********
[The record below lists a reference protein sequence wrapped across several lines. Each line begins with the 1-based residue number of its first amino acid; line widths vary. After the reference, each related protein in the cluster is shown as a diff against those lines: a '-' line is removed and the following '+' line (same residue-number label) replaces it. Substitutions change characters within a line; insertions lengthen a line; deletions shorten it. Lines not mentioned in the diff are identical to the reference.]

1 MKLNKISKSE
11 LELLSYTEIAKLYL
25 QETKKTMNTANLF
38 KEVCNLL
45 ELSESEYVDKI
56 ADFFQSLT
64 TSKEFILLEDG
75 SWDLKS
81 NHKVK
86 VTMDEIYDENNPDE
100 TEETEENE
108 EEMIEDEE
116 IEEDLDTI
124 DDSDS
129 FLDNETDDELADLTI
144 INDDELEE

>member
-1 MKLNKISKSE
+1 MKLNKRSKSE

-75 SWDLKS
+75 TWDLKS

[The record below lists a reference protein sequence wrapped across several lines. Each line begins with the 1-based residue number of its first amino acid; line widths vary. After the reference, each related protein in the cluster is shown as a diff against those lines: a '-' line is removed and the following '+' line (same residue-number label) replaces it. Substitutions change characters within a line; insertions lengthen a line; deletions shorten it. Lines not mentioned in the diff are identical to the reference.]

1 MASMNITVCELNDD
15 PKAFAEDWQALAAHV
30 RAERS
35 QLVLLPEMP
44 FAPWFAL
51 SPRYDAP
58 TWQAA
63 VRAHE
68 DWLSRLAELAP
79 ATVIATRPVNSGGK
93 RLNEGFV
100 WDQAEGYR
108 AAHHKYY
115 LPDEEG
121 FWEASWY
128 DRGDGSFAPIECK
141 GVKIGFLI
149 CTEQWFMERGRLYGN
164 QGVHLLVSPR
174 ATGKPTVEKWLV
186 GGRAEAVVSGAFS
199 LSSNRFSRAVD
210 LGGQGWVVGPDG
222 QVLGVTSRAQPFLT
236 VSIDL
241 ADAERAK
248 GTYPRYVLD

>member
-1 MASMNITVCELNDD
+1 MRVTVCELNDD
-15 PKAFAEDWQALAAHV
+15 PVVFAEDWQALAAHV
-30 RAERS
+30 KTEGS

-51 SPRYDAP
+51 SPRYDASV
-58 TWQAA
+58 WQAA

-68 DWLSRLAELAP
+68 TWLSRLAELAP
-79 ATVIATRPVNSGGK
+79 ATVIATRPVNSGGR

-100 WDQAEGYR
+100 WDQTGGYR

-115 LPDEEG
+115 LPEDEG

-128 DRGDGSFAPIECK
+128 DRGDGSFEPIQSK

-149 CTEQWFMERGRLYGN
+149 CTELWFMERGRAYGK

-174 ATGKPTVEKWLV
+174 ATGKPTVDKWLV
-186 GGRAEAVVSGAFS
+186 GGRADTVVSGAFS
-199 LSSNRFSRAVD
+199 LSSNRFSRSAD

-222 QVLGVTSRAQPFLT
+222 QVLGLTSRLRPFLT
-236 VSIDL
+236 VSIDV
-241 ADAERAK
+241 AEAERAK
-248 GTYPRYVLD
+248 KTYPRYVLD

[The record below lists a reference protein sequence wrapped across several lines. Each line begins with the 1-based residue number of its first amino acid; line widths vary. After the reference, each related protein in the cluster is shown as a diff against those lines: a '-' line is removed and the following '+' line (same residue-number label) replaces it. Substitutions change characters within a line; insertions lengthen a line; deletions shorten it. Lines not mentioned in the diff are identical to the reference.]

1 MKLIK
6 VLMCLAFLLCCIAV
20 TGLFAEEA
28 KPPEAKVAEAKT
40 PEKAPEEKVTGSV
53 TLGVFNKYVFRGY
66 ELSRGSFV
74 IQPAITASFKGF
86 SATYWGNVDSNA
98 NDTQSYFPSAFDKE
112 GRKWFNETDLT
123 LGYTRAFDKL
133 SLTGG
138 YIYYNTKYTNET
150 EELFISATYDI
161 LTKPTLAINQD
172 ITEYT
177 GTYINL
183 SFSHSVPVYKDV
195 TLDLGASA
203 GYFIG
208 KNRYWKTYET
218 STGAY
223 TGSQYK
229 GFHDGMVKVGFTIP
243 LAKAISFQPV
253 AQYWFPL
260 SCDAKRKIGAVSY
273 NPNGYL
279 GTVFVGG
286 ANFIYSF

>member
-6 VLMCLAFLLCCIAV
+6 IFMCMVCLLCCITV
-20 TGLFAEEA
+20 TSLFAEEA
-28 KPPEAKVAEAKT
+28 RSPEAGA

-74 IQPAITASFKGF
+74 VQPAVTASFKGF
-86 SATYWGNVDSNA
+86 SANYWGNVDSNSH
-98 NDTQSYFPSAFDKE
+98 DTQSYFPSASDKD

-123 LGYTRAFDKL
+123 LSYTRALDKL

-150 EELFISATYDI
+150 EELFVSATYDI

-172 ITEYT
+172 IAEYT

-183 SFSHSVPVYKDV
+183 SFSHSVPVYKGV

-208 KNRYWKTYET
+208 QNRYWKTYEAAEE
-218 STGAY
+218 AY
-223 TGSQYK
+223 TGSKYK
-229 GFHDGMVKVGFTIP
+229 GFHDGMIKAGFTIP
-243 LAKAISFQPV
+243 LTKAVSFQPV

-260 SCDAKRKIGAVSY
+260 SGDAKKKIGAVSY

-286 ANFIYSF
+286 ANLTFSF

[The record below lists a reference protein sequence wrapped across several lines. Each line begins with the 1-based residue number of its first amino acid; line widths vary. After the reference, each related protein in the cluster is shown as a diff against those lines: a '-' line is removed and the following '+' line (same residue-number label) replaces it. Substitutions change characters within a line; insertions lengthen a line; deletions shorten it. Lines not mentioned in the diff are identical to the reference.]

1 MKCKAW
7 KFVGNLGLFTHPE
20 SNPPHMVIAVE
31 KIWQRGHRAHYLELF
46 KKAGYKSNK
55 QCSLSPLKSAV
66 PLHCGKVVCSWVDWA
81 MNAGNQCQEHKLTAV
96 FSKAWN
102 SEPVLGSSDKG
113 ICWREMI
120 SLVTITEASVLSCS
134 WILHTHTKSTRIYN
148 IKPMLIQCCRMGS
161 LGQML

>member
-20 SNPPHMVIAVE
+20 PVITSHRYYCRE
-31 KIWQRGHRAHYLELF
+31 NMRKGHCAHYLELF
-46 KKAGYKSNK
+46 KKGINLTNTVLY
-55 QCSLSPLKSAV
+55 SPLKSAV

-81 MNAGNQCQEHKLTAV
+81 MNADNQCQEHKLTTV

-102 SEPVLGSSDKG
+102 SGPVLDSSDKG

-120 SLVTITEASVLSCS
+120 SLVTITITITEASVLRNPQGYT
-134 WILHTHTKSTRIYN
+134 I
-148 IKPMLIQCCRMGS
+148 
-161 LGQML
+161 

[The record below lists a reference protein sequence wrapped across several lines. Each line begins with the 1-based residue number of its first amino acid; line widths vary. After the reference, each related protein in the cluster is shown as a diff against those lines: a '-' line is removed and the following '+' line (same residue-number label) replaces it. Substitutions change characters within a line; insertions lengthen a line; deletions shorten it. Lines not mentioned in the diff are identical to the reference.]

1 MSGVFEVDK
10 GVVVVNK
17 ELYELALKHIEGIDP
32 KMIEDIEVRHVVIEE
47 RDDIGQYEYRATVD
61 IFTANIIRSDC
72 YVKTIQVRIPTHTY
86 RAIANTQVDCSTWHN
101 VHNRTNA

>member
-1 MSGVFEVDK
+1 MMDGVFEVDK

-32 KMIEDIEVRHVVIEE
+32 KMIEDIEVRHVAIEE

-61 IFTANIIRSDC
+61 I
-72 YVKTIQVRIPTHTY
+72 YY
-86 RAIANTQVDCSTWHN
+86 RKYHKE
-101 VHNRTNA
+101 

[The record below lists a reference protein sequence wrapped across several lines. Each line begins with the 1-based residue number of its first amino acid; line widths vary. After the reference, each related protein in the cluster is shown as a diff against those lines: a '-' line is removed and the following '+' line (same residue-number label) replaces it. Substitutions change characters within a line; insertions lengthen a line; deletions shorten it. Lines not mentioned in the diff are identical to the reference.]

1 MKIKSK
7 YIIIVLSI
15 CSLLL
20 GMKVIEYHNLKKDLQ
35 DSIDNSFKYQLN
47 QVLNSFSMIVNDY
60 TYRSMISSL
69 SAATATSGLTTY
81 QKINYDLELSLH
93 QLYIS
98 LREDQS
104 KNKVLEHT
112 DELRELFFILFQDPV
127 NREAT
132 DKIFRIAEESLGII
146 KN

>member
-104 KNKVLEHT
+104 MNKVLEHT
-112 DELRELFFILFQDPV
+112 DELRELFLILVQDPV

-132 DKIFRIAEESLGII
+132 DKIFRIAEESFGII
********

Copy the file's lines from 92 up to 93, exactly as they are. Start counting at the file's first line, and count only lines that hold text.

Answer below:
28 KPPEAKVAEAKT
40 PEKAPEEKVTGSV